of the Rhine. Wartek also has a restaurant and is houses artists
ateliers, workshops and studios.
Later in the summer, Orange hosted a huge outdoor film festival, and
not the sort of muddy affair youd find in England. It was a covered,
comfy seated, obviously Swissengineered wide screen showing a
collection of independent and popular films. The free festival runs
every year in August.
Year-round, Basel boasts an astonishing collection of hip hangouts,
and enough culture to satisfy even the most ardent art-hound. Below
Ive listed a few of the best cafes, bars and restaurants.
* * *
HANGING: CAFES &
Fumare Non Fumare is a groovy, glass-fronted café for trendy
German designer types. Check in for your morning Latte fix. Situated
on the main pedestrian area, Gerbergasse.
Mitte (same building as Fumare Non Fumare) holds weekly events, such
as live music from classical performances mid-week to drum and bass
sessions on a Friday night. Also have great brunch on a Sunday and regular
dance performances, readings and philosophy discussion groups. Also
offers childrens events during half term and holidays.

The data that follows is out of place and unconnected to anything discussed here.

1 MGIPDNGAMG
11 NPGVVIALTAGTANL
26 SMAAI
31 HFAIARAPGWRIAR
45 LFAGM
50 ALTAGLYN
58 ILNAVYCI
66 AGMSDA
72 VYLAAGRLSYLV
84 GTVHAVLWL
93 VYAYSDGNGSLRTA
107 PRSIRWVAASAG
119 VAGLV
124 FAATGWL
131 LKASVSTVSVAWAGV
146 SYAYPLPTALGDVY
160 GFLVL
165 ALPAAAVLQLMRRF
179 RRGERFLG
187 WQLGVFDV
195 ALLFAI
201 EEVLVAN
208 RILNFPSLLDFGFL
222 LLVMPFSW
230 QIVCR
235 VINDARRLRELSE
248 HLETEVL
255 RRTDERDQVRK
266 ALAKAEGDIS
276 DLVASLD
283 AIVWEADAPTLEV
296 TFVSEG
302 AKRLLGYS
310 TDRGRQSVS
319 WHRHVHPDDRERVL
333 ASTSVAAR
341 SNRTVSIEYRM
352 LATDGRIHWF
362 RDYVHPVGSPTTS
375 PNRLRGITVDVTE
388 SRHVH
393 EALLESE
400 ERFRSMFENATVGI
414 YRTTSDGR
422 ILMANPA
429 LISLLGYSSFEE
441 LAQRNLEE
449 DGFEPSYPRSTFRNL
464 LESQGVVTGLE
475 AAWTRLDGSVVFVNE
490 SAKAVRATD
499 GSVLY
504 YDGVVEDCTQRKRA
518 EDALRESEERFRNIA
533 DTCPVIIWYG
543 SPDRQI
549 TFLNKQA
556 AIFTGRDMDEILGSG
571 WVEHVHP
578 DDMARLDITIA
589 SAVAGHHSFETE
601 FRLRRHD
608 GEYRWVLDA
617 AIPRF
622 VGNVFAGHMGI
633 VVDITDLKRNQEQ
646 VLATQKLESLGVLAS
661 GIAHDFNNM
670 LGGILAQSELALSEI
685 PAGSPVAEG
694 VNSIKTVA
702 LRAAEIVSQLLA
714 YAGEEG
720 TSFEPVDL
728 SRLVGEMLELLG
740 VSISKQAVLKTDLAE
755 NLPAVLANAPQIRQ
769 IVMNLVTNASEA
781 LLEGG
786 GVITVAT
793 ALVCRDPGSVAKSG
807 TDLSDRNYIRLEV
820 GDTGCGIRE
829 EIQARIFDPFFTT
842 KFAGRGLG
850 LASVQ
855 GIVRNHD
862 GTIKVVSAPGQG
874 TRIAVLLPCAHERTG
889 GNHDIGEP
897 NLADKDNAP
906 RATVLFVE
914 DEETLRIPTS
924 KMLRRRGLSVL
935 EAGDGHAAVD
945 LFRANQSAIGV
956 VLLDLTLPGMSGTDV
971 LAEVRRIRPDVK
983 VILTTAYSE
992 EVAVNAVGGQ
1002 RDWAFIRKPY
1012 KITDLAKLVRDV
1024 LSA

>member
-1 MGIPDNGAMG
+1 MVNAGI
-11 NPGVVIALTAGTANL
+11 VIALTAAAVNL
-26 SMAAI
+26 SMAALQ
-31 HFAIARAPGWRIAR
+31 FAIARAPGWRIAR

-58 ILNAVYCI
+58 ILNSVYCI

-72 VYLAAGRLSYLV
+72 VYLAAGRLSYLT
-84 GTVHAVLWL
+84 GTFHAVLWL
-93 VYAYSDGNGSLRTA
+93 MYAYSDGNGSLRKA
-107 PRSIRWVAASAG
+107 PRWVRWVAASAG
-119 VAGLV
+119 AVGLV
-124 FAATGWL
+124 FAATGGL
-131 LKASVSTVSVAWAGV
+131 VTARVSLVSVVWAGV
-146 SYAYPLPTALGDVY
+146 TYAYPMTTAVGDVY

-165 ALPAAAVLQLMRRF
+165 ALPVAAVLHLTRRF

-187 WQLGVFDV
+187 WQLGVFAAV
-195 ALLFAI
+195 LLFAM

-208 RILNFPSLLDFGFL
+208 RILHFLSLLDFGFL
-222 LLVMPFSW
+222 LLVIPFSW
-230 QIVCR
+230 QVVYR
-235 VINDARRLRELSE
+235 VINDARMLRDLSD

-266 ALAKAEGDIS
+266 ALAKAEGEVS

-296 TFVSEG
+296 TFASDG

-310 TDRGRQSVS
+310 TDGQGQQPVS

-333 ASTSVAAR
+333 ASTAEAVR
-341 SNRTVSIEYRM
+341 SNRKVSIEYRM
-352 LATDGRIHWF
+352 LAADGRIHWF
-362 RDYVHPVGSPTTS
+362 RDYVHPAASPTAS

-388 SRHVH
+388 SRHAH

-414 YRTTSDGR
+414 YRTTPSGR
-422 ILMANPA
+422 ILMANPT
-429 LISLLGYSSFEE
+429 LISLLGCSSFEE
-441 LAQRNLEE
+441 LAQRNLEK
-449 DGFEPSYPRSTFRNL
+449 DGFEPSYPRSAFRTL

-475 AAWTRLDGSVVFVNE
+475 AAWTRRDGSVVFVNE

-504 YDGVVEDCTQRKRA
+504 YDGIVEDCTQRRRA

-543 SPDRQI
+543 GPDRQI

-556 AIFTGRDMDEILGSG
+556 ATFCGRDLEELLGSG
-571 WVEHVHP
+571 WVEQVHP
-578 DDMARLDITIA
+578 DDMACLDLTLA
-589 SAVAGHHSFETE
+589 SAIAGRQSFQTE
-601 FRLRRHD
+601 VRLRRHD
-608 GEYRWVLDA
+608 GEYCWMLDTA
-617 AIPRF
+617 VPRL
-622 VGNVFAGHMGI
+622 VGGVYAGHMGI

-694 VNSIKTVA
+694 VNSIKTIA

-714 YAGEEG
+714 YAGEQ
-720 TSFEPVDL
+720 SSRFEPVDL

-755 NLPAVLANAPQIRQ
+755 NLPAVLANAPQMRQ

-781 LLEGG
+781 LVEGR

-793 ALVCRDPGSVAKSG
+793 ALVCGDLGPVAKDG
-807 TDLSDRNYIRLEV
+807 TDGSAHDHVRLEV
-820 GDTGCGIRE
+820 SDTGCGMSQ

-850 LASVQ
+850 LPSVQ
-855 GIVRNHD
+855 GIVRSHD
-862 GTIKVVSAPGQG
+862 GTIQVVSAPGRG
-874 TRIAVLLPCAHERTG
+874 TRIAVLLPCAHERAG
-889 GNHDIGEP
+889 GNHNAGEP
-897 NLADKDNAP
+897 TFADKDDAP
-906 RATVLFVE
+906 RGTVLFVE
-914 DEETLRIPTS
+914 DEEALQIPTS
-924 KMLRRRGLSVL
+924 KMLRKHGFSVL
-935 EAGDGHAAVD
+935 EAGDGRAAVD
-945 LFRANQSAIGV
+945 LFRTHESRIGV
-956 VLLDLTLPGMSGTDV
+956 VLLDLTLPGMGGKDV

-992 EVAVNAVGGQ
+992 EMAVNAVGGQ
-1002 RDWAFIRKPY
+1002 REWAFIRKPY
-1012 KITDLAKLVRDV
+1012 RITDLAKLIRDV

RotEngel is a cosy student-filled café tucked away in AndreasPlatz,
a tiny fountain and geranium filled square. A great place to hang with
a bowl of coffee, backgammon and a dog-eared copy of Prousts Le
Hirschenecke This place is crazy. By day Hirschenecke is a gorgeous
café perfect for spreading out the papers, hanging with a coffee
and checking out the regular exhibitions on the pretty green paneled
walls. By night, the café opens its cavernous cellar and plays
host to Basels home-grown death-rock bands. Really.
This is situated at the end of Rheingasse, in Klein Basel (next to Hirscheneck
is a tiny communist café with printing facilities where you can
print and hand out leaflets for your latest manifesto Im
Grenzwert: Good late-night hangout its small but cool with
old-school table football, piano and great interior design. Open til
late, this is also on Rheingasse.